5 Minute Grounding Hip Opening Sequence – Yoga with Kassandra
As a yoga instructor, the number one complaint I get from students is that their hips are too tight. Usually I guide them towards seated or reclined poses that help improve hip flexibility, but stronger standing poses can also be very effective at increasing mobility in this joint. Learning to engage some muscles while relaxing others is a powerful way to practice and a great way to improve your practice.
There are no props required for this sequence so let’s get right into it!
Follow along with Kassandra as she guides you through the poses:
Don’t have time to watch the video? Below are photos and explanations of each pose:
Start in a Warrior 2 stance by bringing your left foot forward and your right foot back, aligning the front heel with your back arch. Bend deeply into your left knee until the knee is stacked over the ankle and the thigh is almost parallel to the ground.
The hip opening comes from actively engaging the glutes to help the left knee press open towards the little toe side of your foot.
Keep actively pressing into your back foot as you reach the arms out, palms facing down towards the floor. Stay in this pose for a few breaths and feel free to flow into exalted warrior to stretch the side waist.
From Warrior 2, bring your back foot in a few inches to narrow your stance and straighten your front leg to move into Triangle pose. As you send your hips back, lean your chest forward without dipping towards the ground. Align your right shoulder over the left and stay long through the spine. Press firmly into both feet and feel the legs engage as you breathe into the pose.
Keep pulling your right hip back to get a nice stretch into the side of the hip and waist.
The goal of this pose is not necessarily to get your hand all the way to the floor but to instead stay long through the torso as you stretch into the hips and hamstrings.
Come out of Triangle pose and step to the top of your mat. Stand on your left leg as you cross your right ankle over the top of your left thigh. Be sure to keep your right foot flexed to protect your knee.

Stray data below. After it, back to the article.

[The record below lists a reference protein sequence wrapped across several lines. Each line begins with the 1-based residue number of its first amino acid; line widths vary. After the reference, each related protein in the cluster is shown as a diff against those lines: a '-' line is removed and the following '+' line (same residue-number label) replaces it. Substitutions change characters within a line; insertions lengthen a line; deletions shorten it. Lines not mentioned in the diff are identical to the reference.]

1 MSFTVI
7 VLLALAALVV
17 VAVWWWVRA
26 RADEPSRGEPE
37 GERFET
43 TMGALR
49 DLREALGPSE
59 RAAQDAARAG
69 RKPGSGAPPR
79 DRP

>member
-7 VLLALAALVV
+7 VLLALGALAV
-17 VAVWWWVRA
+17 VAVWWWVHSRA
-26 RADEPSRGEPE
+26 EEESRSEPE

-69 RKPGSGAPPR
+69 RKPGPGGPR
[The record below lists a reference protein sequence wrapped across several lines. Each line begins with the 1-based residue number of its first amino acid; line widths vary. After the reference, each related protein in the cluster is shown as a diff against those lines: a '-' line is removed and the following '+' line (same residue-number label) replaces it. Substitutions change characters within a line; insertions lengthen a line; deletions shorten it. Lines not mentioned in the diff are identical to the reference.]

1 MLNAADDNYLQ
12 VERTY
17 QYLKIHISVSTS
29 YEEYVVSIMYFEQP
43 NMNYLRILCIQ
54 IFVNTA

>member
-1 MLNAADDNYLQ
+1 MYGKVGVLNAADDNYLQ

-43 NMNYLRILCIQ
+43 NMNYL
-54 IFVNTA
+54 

As if you were sitting down in a chair, start moving your hips back while leaning your chest forward until you get a nice stretch into your right hip and glute. For most people this will be intense enough, but if you’d like to go deeper, you can drop your hands to the floor instead of keeping the chest lifted.
This Standing Pigeon pose is a great way to build balance and coordination while inviting the hips to open up more.
From your Standing Pigeon pose, straighten the left leg and pull your right knee in towards your belly, either by holding on to the back of the thigh or the front of the shin. Keep the spine straight as you use your arms to pull your right thigh a bit closer towards you, stretching deeply into the hip flexors. Notice if you’re gripping the floor with your toes – instead, evenly distribute the weight through all four corners of your left foot.
Play with the opposing forces of grounding into that left foot while lengthening the spine by reaching through the crown of the head. Hold for a few breaths and repeat the sequence from Warrior 2 on the second side.
To get into this variation of Temple pose, step your feet wide with heels in and toes out. Bring your palms to your thighs as you bend the knees generously to drop the hips. We want to engage the glutes to prevent the knees from buckling in, similar to what we did in Warrior 2.
Use your hands to help the knees open up wider and stretch deeper into the inner groin. To get a shoulder release at the same time, drop your right shoulder down, pressing into your right hand, and pull the left shoulder back.
Take a few breaths and switch sides by dropping the left shoulder down and pulling the right shoulder back. Hold for a few breaths, then move slowly out of the pose by straightening the legs.
Doing this sequence is a fantastic way to improve hip flexibility, but truly the only way to create lasting mobility is to work on it consistently. If you want to become more flexible, you need to do these hip openers on a regular basis while holding the poses for at least five deep breaths on each side. By combining this standing sequence with some passive yin style yoga poses, you’ll be on the right path towards great hip mobility.
I hope you enjoyed this short sequence! Please leave me a comment below and let me know if you have any feedback, questions or concerns.
Hang out with Kassandra on her YouTube channel, Yoga with Kassandra